The trial was executed in accordance with guidelines laid down in the Declaration of Helsinki and approved by The Danish Ethical Committee (nr 1-10-72-487-12) and the Danish Data Protection Agency. In line with the International Committee of Medical Journal Editors the study protocol was registered at (NCT02028702), along with all other ongoing and related trials.

This is a double blind, randomised, placebo-controlled 12 week-trial. During screening (at -2 weeks) eligible participants provided informed written consent. Post briefing participants completed a full medical examination where baseline values were collected (BMI, age, self-reported HF frequency, FSH level, habitual and medical status). At baseline (week 0), participants were randomly allocated 1:1 into either RC (n = 31) or placebo groups (n = 31) by computer generated code (Fig 1). At weeks 0 and week 12, fasted blood and urine samples were taken and analysed, along with 24 hr ambulatory BP. The following day participants were requested to fill out a GCS, 24hour HFF diaries and undertake 24hr SC. Both 24 hour capture of SC and BP were carried out on separate days. Participants were briefed and empty RCE containers were collected and exchanged (accounting for losses) for compliance at weeks 3, 6, 9 and 12.

Fig 1. Consort diagram.

In total 122 women were screened, 62 women met the inclusion criteria and were enrolled in the study. One participant dropped out due to personal reasons, two participants were excluded; one post medical examination due to undisclosed information regarding her physiological status and one submitted inadequate SC data due to lack of compliance during SC testing.


The study enrolled 62 peri-menopausal women (FSH >35IU L-1) with existing menopause symptoms (≥ 5/day) administered a twice daily dose of either isoflavone and probiotic rich RC extract (75ml twice daily) or an equivalent placebo formulation. The peri-menopausal status of participants was defined in accordance with the criteria specified by the Stages of the Reproductive Ageing Workshop [36]. Participants were recruited from the local population from the Northern Denmark Region, referred either by local General Practitioners or contacted the research team in response to advertisements, posters and leaflets. Potential candidates were initially interviewed over the telephone. To be considered for the screening visit, participants were required to report ≥5 hot flushes/day, be aged between 40–65 years and have a BMI 20–40. Participants were screened from March to May 2012 and enrolled from June to study completion in September 2012.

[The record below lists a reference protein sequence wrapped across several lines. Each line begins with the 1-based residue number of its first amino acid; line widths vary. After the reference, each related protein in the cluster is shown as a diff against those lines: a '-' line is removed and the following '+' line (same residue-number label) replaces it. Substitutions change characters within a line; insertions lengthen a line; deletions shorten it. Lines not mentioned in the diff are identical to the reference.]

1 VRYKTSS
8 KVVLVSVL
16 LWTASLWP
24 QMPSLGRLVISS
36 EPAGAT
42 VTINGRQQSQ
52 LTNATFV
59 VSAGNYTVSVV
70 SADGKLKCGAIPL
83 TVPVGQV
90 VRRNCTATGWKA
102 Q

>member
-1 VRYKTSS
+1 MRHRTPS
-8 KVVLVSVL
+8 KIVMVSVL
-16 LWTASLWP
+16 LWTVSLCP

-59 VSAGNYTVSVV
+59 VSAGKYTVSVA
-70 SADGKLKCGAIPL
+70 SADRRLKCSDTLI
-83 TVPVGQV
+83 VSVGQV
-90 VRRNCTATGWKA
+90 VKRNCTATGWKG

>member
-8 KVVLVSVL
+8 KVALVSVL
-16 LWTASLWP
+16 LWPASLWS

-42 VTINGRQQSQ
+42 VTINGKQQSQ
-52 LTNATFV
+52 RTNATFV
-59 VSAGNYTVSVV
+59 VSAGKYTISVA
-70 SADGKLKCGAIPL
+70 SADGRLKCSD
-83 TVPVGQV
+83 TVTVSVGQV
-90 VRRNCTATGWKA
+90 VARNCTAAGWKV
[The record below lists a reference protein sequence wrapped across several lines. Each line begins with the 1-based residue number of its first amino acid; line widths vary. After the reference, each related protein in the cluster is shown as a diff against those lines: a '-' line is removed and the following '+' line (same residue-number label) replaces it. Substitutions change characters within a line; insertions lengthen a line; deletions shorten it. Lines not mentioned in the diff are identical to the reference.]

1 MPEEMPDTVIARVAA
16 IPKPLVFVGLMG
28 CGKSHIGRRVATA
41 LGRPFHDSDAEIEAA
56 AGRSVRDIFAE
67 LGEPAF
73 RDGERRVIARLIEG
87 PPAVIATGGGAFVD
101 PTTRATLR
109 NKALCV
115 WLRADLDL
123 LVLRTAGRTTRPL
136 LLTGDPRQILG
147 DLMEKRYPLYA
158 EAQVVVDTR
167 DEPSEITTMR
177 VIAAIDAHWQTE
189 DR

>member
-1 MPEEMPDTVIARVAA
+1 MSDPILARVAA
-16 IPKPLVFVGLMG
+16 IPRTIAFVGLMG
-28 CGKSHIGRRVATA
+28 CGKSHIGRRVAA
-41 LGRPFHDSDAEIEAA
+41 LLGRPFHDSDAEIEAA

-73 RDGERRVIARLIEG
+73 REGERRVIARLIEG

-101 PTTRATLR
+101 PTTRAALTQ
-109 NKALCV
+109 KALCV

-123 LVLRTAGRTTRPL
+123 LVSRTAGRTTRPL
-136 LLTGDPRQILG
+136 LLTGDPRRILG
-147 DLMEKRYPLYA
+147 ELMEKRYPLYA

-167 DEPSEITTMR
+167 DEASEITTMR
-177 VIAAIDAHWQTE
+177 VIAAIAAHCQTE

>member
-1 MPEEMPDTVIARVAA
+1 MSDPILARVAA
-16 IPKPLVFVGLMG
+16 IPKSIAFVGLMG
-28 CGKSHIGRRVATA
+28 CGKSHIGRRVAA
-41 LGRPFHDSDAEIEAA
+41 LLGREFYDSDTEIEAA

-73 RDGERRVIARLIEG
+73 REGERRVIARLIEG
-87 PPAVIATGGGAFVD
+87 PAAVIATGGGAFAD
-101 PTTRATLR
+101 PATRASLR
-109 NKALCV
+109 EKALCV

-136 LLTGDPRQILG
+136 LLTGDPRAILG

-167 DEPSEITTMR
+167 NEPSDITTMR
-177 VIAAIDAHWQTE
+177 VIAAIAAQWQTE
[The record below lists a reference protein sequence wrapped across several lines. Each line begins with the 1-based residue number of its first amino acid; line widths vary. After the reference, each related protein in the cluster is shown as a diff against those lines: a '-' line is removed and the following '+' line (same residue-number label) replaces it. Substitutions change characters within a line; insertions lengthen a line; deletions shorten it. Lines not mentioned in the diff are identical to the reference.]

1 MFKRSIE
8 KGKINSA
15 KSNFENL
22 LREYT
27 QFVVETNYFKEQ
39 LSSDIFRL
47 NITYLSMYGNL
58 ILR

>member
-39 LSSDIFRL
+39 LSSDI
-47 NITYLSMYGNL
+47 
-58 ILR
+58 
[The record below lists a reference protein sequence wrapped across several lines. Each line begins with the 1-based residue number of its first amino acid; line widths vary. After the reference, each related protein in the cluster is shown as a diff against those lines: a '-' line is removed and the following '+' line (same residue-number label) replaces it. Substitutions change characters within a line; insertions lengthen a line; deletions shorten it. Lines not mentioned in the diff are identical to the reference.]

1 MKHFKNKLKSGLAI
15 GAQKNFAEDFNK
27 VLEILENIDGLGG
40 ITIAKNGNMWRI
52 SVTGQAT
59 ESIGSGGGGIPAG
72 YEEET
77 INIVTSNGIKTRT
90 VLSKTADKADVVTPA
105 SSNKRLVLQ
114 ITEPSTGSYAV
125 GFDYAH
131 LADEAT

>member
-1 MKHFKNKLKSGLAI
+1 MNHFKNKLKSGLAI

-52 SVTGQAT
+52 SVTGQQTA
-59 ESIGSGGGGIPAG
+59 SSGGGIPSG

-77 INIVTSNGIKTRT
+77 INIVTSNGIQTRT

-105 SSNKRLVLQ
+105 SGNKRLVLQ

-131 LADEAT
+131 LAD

The inclusion criteria were as follows: women with self-reporting menopausal symptoms (> 5 hot flushes per day); 40–65 years of age; BMI 20–40 kg/m2; reporting a variable cycle length of > 7 days different from normal, and having an FSH level ≥35 IU/L. The exclusion criteria were as follows: participation in other clinical trials within the last 6 months; cardiovascular-, chronic liver-, thyroid or kidney diseases; a history of cancer; a disease or condition that could influence the participants’ ability to follow the study protocol; alcohol or drug abuse; use of hormonal contraceptives within the last 3 months; excessive dietary intake of isoflavone rich foods; use of hormone therapy in the past 6 months; BP ≥160/110 mmHg; oophorectomy or amenorrhea > two years. Habitual medicine and supplement intake was registered prior to inclusion in the study. Eligibility or exclusion was assessed by the research team and medical professionals during the screening visit.


A heterogeneous culture of probiotic lactic acid bacteria (the exact composition of which is proprietary) was added to the RC extract to facilitate cold fermentation and improve bioavailability. Standardisation of post-fermentation aglycone content was validated by Liquid chromatography and Mass Spectrometry (LC-MS) by DB Lab A/S, (Odense, Denmark).

To mask taste and appearance characteristics of RCE, stevia and a natural sugar free raspberry/orange flavouring was added. Specifically, 90 litres of either water (placebo) or RC extract were sweetened with 18g stevia and 6.3 litres of sugar free raspberry/orange flavouring. The placebo was a water-based formulation in which 90 litres of water was mixed with 250g kavli brun kulør (brown food colouring, ammoniated caramel) to achieve likeness in appearance to RC extract. The RC and placebo extracts were packed in identical sealed brown cardboard cartons and marked with a red or blue code, corresponding to either the red or blue groups. All participants returned empty containers, which were collected by the research team and recorded to monitor compliance (set to 90%). Over the duration of the study an approximate total of 13.5 litres was consumed over 90 days. The RCE was taken with habitual morning and evening meals. All participants and the research team were blinded and had no knowledge of the content of the boxes throughout the course of the study.